Chapter 4 tackles the “Other Objects”: a mold, grills, and the loomweights and other textile tools. Interestingly, the grills are, possibly, the only finds in this book that were not dedications but functional objects for preparations of meals. Another important contribution of this volume is the discussion of loomweights and textile tools as dedications within a sanctuary context: such materials from religious contexts in Greece are rarely considered, and large collections, such as that from the Sanctuary of the Nymphe south of the Athenian Acropolis, remain unpublished. The authors propose that textile tools were dedicated by individual people. Merker and Bookidis contribute much to the chronology of the typology and the study of the stamps.

The book is richly illustrated with photographs, drawings, and plans. The finds are often shown from multiple viewpoints, increasing their intelligibility for readers.

Klinger managed to master a large assemblage of (disparate) material, which requires knowledge of many classes of finds and is commendable for this achievement. The author has excellent command of the Corinthian material, drawing parallels from other excavated sites, both published and unpublished; a good example is the comparisons made between the finds in the sanctuary and the Potter’s Quarter showing the relationship between workshops and sanctuaries. Throughout the volume, Klinger stresses that the terracotta finds point more to the goddesses’ connection with fertility, kourotrophy, protection of marriage and children, and life transitions, than to their connection with chthonic cults, a view that has dominated past scholarship and which was not always based on sound grounds.

Despite the excellent observations, it is regrettable that some important studies on Demeter sanctuaries in northern Greece are not cited, such as the publications of the sanctuaries of Demeter in Thessaly,[7] the Thesmophorion of Pella,[8] and the sanctuary of Demeter at Dion,[9] all important sites, especially since they provide a few parallels for protomes of bearded men, terracotta models of furniture, and loomweights.[10] Most importantly, Muller’s publication of the goddess’ sanctuary on Thasos is a major omission, as it would have provided parallels for some of the finds categories discussed in this volume, such as carts/chariots (connected to Hades’ abduction of Persephone), arulae, textile tools, models of trays, fruit, cakes, and furniture such as miniature columns.[11]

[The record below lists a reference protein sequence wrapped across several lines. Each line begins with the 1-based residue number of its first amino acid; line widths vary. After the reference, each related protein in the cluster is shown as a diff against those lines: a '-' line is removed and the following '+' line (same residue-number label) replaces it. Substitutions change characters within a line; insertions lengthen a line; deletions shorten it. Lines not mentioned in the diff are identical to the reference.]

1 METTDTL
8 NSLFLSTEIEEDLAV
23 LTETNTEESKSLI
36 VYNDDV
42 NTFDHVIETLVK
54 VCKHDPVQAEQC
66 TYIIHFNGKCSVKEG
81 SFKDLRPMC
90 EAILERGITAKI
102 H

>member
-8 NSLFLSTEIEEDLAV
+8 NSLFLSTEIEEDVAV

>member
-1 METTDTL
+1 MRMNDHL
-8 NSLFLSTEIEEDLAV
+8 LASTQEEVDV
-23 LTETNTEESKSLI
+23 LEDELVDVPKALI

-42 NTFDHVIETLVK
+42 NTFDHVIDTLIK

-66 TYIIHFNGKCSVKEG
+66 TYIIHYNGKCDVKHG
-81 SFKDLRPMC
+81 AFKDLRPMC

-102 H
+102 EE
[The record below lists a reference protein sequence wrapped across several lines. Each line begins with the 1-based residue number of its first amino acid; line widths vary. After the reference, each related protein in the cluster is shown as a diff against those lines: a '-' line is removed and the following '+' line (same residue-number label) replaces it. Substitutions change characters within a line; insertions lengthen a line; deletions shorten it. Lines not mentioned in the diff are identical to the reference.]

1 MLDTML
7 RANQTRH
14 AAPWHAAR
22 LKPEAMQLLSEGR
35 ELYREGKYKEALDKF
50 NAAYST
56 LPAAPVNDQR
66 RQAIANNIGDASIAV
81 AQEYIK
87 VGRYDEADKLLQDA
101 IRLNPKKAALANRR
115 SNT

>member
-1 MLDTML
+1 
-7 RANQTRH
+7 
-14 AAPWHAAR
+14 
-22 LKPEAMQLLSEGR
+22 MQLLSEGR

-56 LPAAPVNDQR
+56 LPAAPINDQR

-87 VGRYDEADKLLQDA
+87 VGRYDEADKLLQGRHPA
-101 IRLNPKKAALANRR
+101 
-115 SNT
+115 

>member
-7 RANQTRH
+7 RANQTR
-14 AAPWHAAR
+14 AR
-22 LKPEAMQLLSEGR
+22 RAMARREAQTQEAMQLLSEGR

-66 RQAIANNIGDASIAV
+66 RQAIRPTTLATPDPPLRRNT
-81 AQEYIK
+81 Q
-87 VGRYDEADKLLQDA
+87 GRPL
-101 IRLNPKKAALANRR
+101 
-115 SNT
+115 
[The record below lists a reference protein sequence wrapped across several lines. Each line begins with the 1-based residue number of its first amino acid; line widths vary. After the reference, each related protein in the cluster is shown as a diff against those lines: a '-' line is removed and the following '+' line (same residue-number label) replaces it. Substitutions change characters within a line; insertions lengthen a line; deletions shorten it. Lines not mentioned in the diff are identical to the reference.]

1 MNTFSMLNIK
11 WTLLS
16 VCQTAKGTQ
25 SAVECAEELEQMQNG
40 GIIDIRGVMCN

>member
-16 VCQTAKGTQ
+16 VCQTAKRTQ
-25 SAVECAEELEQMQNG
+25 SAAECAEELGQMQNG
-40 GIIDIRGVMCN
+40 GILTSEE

One other minor criticism is that the book often devotes—at times lengthy—discussions on potential “visiting deities” for which some of the offerings could be appropriate, such as Dionysos or Aphrodite. This is not always necessary, especially in the case of cakes, which are well-known offerings to Demeter.

In essence, this volume is of great importance to anyone studying miscellaneous terracotta finds in sanctuaries, the cult and sanctuaries of Demeter and Kore, and the dedications offered to them. As the first comprehensive publication of several important finds categories that have often been overlooked, it will undoubtedly become a reference point in the future for studies in the field.



[1] Pemberton, The Sanctuary of Demeter and Kore: The Greek Pottery. Corinth XVIII.1 (1989); Slane, The Roman Pottery and Lamps. Corinth XVIII.2. (1990); Merker, The Terracotta Figurines of the Classical, Hellenistic and Roman Periods. Corinth XVIII.4. (2000); Bookidis, The Terracotta Sculpture. Corinth XVIII.5 (2010); Bookidis and Pemberton, The Greek Lamps and Offering Trays. Corinth XVIII.7 (2015).

[2] Bookidis, Hansen, Snyder, and Goldberg. 1999. “Dining in the Sanctuary of Demeter and Kore at Corinth.” Hesperia 68 (1): 1–54.

[3] Indicatively, of the 24,000 figurines published by Merker (2000, 311–12) only 30 are Roman.

[4] Orlandos. 1937. “Η Κρήνη του τν Τήνω Ιερού του Ποσειδώνος και της Αμφιτρίτης.” AE 1937: 608–20. See also Étienne and Braun. 1986. Ténos 1. Le Sanctuaire de Poséidon et d’Amphitrite. Bibliothèque des Écoles Françaises d’Athènes et de Rome 263. Athens; Paris (especially pp. 73-91).

[5] Vikatou. 2021. Ξενοκράτειον. Το Αρχαιολογικό Μουσείο Ιεράς Πόλεως Μεσολογγίου. Athens. (c.f. p. 217.)

[6] Klinger. 2018. “Terracotta Models of Sandaled Feet: Votives from the Sanctuary of Demeter and Kore on Acrocorinth.” Hesperia 87(3): 429–49.

[7] Daffa-Nikonanou. 1973. Θεσσαλικά Ιερά Δήμητρος και Κοροπλαστικά Αναθήματα. Volos.

[8] Lilimpaki-Akamati. 1996. Το Θεσμοφόριο της Πέλλας. Athens.

[9] Pingiatoglou. 2015. Δίον. Το Ιερό tης Δήμητρος. Thessaloniki.

[10] Daffa-Nikonanou 1973, pls. 11.1–2, 13.2–3; Lilimpaki-Akamati 1996, 93–94, nos. 371–72, 383.

[11] Muller. 1996. Les Terres Cuites Votives du Thesmophorion. De l’atelier au Sanctuaire. Études Thasiennes XVII. Athens; Paris.